As a Registered Investigator and Certified Forensic Consultant in audio and video analysis, I am often called upon to testify as an expert witness for either the prosecution or the defense. My job is to offer an authoritative analysis of electronic evidence, introduced in the form of audio or video recordings. The content of my testimony is twofold, interpretation and authentication. I interpret and clarify the recordings, and I authenticate the identity of those individuals seen and heard. But I must also authenticate the evidence as evidence. Has this recording been tampered with? Is the recording I examined the original or a copy? Through whose hands has this recording passed before and after it reached me? Where and how has it been stored?
The answers to these questions may determine the admissibility of the electronic evidence, and ultimately, whether a defendant is found guilty or innocent. Establishing and maintaining an unbroken chain of custody is vital. Without it, the evidence and my testimony, no matter its probative value, may be successfully challenged and ruled inadmissible. According to the online IT Law Wikia, chain of custody is defined as “a process that tracks the movement of evidence through its collection, safeguarding, and analysis lifecycle by documenting each person who handled the evidence, the date/time it was collected or transferred, and the purpose for the transfer.”
I always make a video recording of my process/investigation when I retrieve evidence. For example, if the video evidence is on a digital video recorder, I travel to the DVR and personally retrieve the evidence myself. The video I record of my retrieval process effectively establishes a chain of custody. Of course, I follow the same procedure when I personally retrieve an audio recording.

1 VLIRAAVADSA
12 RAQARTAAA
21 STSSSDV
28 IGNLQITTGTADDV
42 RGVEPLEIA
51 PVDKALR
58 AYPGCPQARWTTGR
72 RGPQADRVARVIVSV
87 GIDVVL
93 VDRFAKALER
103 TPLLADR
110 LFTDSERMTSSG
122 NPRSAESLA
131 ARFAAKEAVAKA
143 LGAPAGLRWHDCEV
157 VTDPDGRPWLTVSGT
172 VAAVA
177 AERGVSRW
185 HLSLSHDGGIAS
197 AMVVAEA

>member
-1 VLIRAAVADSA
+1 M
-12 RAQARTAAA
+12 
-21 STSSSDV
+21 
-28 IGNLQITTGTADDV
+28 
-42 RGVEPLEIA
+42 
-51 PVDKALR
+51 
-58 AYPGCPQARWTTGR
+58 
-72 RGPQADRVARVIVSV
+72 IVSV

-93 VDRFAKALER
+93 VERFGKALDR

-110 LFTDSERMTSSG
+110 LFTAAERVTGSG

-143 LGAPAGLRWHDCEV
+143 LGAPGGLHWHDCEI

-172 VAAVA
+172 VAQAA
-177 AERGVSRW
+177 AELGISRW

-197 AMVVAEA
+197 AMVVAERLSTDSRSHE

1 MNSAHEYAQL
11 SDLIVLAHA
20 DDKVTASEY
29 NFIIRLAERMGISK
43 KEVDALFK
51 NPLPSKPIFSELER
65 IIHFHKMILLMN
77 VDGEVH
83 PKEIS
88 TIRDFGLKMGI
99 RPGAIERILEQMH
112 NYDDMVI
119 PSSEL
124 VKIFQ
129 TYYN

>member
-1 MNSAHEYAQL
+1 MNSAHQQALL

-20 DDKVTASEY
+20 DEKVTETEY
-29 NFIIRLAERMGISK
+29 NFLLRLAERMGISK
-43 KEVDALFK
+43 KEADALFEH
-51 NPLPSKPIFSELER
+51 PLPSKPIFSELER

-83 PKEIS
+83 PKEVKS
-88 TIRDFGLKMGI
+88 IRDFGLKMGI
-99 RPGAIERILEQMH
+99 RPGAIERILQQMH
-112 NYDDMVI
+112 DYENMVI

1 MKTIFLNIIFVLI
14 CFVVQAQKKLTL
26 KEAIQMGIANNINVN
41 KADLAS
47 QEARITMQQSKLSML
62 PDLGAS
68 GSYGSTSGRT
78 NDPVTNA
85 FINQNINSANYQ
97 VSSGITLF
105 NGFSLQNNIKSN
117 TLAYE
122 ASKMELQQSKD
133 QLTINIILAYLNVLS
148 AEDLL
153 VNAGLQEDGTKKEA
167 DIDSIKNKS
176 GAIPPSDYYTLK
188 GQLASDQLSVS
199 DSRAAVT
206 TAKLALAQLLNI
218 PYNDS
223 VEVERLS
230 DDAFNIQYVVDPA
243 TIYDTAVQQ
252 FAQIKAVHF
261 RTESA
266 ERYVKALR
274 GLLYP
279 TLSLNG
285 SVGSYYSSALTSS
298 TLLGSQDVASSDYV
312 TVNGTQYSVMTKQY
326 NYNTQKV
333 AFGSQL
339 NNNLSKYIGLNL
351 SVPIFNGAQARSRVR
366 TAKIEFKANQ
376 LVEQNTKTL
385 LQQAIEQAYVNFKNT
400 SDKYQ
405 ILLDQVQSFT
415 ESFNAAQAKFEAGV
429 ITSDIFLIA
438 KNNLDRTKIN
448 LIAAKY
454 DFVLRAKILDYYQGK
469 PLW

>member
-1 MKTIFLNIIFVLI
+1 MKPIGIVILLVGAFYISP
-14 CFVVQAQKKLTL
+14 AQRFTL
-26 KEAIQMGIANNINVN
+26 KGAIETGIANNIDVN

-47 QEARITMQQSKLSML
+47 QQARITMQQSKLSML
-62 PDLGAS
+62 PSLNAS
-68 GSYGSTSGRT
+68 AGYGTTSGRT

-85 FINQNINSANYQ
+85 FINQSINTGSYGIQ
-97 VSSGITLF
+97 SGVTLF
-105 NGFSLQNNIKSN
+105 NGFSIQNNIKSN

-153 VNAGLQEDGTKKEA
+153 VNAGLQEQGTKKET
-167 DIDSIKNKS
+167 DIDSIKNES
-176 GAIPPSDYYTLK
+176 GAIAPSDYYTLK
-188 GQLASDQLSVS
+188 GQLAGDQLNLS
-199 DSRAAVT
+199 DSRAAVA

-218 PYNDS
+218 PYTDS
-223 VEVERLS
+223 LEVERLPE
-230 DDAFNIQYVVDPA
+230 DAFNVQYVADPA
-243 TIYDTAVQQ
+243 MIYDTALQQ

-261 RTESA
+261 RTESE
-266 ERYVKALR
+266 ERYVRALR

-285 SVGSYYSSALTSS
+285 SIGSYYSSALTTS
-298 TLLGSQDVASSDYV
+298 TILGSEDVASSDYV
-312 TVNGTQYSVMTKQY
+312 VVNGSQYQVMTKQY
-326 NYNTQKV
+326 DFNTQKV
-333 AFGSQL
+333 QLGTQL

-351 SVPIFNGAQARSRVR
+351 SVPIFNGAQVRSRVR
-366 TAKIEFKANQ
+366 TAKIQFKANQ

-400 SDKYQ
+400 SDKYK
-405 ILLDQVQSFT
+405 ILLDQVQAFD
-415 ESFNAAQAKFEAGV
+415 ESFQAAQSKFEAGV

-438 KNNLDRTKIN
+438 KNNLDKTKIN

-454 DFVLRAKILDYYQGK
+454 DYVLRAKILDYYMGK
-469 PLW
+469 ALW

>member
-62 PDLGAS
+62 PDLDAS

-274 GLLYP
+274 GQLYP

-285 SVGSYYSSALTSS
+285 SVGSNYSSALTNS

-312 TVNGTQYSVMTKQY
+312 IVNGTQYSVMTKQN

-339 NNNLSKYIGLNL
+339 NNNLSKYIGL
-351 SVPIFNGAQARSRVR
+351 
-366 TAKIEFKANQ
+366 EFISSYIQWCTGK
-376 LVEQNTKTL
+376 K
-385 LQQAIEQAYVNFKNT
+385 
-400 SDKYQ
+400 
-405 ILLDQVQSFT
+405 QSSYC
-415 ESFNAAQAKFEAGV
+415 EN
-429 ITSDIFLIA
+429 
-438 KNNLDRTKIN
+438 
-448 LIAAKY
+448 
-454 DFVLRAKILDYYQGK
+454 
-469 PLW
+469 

However, there are many instances where I obtain evidence from lawyers who, in turn, receive recordings from the police. Whenever I do not retrieve the evidence personally, I must carefully read the reports, depositions, and related documents that accompany the evidence I receive. This paper trail must support the construction of a timeline, an unbroken, chronological listing that accounts for the seizure, custody, transfer, storage, and condition of the evidence. The timeline must be free of any gaps, periods of time during which the exact custody and location of the evidence cannot be accounted for. A weak link in the chain of custody can easily overturn a conviction on appeal, so I am always prepared for chain of custody questions when I testify.
A typical chain of custody form includes blank text fields that allow for the entry of the following: Case Name and Number, Type of Evidence, Evidence Initially Procured (Where, By Whom, Date & Time), Manufacturer and Serial Number of Media Device and/or Media, and a table listing Evidence Inventoried By (Name, Date, Time, ID), Evidence Released By (Name, Date, Time), and Evidence Received By (Name, Date, Time).
As I mentioned earlier, there are actually two chains of custody when considering electronic evidence: the physical recording itself and the data it holds. With the proliferation of home computers capable of desktop audio and video editing, there has been an increasing incidence of tampering with recordings before they are collected as evidence. I can usually spot recordings that have been altered very quickly, once I begin my electronic analysis.
Slowly gaining acceptance with law enforcement, security companies, and the legal community are online services that maintain and track the chain of custody of electronic evidence, which is stored in the cloud. Particularly useful for the archiving and storage of video from body cams, vehicle cameras, and surveillance cameras, these services hope to modernize the handling of electronic evidence by eliminating the repeated transference of physical evidence, maintaining standardized security procedures, and providing easy access to the content of electronic recordings.
Tags: Chain of Custody